By David Wiseman
Shahar Peer needs no introduction. She has the highest profile of Israel’s 2012 Olympic team. Tennis is different to most of the other Olympic sports because of the high profile of the WTA Tour.
As such, Shahar is a household name in Israel. After an early elimination in Beijing, she will be keen to do better this time round.
We had the opportunity to speak with her in Tel Aviv this week, during the 2 day Pre-London2012 event.
When did you start in your sport?
I started playing when I was 6 years old. My brother and sister played and I followed them. It was at the Tel Aviv Tennis center.
How did your commitment to sports change your childhood?
It changed it a lot because I spent a lot of time on court and also traveled a lot. My parents made sure I finished school and continued to see my friends as much as I could as it was very important.
What is your first memory of the Olympics?
My strongest memory is of Gal Fridman winning the first and only gold medal for Israel. It was a great thing for Israel and I was very proud and excited about it.
When did you know you wanted to be in the Olympics?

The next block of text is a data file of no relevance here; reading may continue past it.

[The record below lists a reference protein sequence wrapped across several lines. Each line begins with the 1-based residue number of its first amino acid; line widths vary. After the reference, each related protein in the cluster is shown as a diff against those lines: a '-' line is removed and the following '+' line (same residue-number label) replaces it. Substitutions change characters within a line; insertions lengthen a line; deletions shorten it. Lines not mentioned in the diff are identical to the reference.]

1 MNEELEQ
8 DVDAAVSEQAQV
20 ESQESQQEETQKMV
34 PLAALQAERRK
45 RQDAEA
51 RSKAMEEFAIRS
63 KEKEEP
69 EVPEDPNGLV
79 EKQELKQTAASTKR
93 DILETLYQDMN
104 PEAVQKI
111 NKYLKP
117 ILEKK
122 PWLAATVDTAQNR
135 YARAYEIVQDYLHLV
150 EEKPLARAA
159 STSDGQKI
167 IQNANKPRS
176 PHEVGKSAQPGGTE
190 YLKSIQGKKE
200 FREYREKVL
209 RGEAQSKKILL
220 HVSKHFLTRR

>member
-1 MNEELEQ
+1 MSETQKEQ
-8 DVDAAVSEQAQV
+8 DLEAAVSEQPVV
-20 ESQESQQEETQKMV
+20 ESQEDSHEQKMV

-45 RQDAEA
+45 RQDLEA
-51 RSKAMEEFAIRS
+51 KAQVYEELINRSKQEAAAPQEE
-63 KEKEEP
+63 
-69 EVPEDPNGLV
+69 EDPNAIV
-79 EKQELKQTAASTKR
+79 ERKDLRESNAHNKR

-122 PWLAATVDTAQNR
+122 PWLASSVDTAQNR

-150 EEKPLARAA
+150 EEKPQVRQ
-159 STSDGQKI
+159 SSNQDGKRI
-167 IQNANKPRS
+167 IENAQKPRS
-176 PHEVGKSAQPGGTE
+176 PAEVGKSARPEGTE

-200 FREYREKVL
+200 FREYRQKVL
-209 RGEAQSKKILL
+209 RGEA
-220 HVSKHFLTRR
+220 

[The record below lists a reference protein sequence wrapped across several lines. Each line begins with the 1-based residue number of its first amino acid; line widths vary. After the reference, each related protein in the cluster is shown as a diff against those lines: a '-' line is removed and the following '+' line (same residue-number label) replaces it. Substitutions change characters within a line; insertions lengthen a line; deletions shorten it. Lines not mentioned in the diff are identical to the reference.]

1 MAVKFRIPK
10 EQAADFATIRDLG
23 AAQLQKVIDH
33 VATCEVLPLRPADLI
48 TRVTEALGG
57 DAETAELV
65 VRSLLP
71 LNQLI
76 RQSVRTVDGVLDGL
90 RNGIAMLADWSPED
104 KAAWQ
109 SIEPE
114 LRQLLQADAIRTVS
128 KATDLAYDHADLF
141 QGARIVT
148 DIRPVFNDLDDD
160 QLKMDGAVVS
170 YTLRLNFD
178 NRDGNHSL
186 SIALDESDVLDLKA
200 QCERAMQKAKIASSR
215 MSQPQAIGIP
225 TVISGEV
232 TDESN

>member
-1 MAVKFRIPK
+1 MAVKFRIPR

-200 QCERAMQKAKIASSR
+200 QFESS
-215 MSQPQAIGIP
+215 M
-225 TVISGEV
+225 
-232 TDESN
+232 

I don’t recall the exact moment, but I always wanted to and felt very proud to represent Israel. For me as an Israeli it was the best feeling to walk at the opening ceremony with the Israeli flag.
Who are your role models?
What was your experience in Beijing like?
It was so much fun; I loved the feeling at the village with all the athletes from all over the world. It was so much fun with all the other Israeli athletes and I felt so proud.
You play on the WTA Tour and you play Fed Cup, how would you compare the Olympics to those?
It’s different in a way that it happens only once in four years. Also that in the WTA and FED cup you are only with tennis players. Here you have a mix of all sports and it makes it very special.
Is there anything about sport in Israel that you wish you could fix?
I would be very happy if we had more professional athletes who could compete at the highest levels and win. I also would be happy if the Israeli athletes had more financial support so they could concentrate just on their sport.
Besides tennis, what sports at the Olympics do you like to watch?
Swimming, athletics especially Usain Bolt, basketball and gymnastics.
Has your life changed in any way as a result of being an Olympian?
I have to say that not really, but I am proud of being an Israeli Olympian.
Sport has given you many opportunities and experiences that otherwise you would never had had – what would you say to Israeli kids about sport and what it can give them. Any advice?
The main thing is that sport gave me independence. I also had to make a number of hard decisions about my life and career.
We will be following Shahar as she goes for the gold!
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